“Whole world could change in a minute
Just one kiss could stop this spinning
We could think it through
But I don’t want to, if you don’t want to
We could keep things just the same
Leave here the way we came, with nothing to lose
But I don’t want to, if you don’t want to
Never waste another day
Wonderin’ what you threw away
Holdin’ me, holdin’ you
I don’t want to if you don’t want to
We could keep things just the same
Leave here the way we came, with nothing to lose
But I don’t want to
But you don’t want to
But I want you.”
~ Lyrics by Jennifer Nettles sung by Sugarland
“And I’m proud to be an American
Where at least I know I’m free
And I won’t forget the men who died
Who gave that right to me
And I’d gladly stand up next to you
And defend Her still today
‘Cause there ain’t no doubt
I love this land
God Bless the U.S.A.”
~ Lyrics and sung by Lee Greenwood
“American girls and American guys
We’ll always stand up and salute
We’ll always recognize
When we see Old Glory flying.”
~Lyrics and sung by Toby Keith
My not-too-old Rival crock pot has been put to use the past 3 weekends. I love this kitchen accessory. In the morning, I put in a roast or roaster with some herbs and beer or wine. This time of year dinner slow cooks all day while I work in the yard or garden beds. And the leftovers are awesome. I can usually get 3 or 4 meals for Dean and I from a 5 – 6 lb chicken roaster or turkey breast. Homemade chicken soup, chunky chicken salad, creamy chicken enchiladas. Beef and pork roasts are so tender slow cooked in the crock … Some meals are simple salads or wraps with goodies such as pecans, walnuts, cranberries, or roasted beets along with leftover slow-cooked meats.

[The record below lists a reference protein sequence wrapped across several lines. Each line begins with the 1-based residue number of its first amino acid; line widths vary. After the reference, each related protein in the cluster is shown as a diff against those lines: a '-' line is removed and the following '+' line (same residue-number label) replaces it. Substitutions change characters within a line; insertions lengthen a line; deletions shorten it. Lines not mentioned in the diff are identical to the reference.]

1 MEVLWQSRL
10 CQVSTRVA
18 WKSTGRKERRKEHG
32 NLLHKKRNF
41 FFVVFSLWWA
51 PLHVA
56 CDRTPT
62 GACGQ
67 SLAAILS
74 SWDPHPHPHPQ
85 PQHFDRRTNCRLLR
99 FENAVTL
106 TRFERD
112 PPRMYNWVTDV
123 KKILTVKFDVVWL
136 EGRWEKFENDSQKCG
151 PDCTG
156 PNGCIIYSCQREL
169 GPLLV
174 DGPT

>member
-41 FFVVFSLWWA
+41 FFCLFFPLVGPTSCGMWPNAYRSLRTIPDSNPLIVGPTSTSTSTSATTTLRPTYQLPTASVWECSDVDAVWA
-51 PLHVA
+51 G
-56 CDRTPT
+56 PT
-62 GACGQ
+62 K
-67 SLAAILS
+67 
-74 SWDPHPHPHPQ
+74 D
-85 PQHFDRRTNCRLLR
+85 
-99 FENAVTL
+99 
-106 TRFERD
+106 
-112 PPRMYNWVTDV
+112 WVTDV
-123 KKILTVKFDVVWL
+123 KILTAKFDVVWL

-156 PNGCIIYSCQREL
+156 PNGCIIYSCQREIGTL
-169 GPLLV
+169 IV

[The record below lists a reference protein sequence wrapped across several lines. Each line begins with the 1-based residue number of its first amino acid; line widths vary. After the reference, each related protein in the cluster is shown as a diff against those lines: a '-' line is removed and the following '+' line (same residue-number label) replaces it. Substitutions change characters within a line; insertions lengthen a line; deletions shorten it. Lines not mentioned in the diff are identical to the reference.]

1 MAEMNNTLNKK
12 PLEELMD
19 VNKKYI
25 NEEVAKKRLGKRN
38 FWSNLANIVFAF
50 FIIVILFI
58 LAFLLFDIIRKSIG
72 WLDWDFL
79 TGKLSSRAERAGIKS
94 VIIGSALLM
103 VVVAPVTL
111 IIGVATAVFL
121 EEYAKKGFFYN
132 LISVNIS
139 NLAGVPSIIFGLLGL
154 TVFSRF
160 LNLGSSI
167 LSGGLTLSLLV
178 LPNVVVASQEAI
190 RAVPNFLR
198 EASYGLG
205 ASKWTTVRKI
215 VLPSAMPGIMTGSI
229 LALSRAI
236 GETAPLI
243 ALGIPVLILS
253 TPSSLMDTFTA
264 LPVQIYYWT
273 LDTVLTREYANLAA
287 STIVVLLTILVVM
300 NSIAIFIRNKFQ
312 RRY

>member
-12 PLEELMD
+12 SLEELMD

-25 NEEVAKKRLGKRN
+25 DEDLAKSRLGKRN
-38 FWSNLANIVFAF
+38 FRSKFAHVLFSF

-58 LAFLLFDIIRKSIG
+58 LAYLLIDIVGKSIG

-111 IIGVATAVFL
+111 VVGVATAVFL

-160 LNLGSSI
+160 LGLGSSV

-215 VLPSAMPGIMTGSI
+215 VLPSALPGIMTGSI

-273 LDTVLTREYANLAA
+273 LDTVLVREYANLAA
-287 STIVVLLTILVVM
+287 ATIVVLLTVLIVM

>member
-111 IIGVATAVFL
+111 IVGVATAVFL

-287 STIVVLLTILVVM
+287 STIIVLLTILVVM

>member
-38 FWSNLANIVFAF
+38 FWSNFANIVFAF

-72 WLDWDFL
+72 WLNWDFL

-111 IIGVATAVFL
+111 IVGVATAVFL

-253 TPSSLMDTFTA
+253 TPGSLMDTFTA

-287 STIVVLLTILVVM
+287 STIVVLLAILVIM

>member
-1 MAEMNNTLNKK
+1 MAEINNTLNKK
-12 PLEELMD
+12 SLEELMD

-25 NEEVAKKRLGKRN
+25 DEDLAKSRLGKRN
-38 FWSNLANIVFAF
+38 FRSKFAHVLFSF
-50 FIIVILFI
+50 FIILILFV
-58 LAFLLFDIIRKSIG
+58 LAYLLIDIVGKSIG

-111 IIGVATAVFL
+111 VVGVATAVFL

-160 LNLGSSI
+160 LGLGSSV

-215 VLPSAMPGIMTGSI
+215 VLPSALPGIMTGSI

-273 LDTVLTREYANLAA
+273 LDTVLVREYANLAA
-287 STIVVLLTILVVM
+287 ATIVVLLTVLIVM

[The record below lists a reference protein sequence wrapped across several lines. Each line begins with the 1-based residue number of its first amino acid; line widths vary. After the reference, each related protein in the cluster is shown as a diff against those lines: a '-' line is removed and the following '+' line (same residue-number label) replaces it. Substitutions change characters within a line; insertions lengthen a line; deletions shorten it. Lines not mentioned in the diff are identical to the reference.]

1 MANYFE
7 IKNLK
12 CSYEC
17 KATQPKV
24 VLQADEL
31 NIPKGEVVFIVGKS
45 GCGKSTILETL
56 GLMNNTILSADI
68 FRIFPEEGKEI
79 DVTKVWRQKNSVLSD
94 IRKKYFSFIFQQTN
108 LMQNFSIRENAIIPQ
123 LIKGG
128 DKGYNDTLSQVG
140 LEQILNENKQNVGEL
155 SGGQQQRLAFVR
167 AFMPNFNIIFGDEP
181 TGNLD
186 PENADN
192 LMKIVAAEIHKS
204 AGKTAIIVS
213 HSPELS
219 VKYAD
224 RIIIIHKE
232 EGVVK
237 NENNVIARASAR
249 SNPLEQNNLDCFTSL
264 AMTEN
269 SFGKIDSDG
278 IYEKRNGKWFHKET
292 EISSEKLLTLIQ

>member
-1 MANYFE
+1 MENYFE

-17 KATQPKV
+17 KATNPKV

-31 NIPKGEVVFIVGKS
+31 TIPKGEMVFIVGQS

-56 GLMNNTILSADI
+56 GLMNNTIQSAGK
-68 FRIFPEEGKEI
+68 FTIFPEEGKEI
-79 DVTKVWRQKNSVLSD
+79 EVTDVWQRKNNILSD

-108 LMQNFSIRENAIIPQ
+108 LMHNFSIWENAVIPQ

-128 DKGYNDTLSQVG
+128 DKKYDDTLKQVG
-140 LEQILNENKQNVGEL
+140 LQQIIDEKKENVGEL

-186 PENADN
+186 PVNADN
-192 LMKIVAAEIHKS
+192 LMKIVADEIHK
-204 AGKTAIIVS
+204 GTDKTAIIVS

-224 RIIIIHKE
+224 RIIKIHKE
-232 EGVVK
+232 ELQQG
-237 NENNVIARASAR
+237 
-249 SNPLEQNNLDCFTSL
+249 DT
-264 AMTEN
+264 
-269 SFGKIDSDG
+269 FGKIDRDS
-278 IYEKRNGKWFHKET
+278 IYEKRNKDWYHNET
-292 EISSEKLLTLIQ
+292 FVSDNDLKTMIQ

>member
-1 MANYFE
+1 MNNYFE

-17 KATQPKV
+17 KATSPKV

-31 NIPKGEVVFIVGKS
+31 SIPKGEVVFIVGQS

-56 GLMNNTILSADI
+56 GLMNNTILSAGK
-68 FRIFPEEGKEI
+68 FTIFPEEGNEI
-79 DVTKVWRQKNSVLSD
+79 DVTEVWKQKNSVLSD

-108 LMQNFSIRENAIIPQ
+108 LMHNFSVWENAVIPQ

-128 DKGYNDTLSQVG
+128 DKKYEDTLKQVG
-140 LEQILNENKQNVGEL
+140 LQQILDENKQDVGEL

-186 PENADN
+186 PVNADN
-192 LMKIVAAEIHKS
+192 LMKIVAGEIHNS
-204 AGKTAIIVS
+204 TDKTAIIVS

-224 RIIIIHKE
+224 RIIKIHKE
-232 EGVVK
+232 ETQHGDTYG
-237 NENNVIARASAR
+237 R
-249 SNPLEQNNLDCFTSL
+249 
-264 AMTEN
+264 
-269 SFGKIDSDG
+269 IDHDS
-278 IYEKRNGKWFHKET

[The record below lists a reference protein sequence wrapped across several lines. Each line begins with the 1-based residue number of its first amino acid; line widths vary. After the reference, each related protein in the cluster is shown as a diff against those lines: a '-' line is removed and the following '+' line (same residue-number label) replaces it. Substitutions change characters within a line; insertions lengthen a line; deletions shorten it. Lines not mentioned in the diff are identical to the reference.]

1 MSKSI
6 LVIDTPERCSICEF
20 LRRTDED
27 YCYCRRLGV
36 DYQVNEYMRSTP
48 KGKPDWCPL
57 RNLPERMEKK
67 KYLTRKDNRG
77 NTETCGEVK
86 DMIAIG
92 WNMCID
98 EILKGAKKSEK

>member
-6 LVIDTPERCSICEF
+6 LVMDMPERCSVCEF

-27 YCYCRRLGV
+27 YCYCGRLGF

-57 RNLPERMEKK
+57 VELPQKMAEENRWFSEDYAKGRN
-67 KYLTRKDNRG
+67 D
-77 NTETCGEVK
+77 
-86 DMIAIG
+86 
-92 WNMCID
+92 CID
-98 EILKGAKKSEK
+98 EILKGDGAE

I have my first tender leaves of arugula ready to be picked this week! This early crop was sown on February 20. So after about 50 days we will partake in this fresh peppery salad green for dinner, and probably an omelet for breakfast this Sunday morning. Spring is the time of year where my back, legs, arms, and hands ache from the amount of time in the garden and yard. Methodical movements are made the hours I work/play in the dirt. “Gardening has to be as much about contemplation as it is about tilling and toiling. Mental toiling, perhaps … turning things over, quietly thinking, in a place that gives you a peaceful corner for just a moment or two.” ~ Dominique Browning. The birds and fresh air call me to sit on the porch early morning, but pure exhaustion hits the pillow by 9 even on the weekends.
I use my abundant, pungent arugula in my salads as well as egg, pasta, and rice dishes these days. A little goes a long way, so most of my culinary creations as of late include my fresh grown arugula. One important aspect to the culinary arts is that improvisation goes a long way. It is easier to substitute ingredients with cooking versus baking. I find arugula can be used in place of spinach in most dishes and salads. There is a taste difference with these 2 greens, but cooking properties similar. Arugula like spinach is a great source of vitamin A and C as well as potassium, calcium, and magnesium. Arugula grows much like spinach, spring and autumn sowing here in Missouri.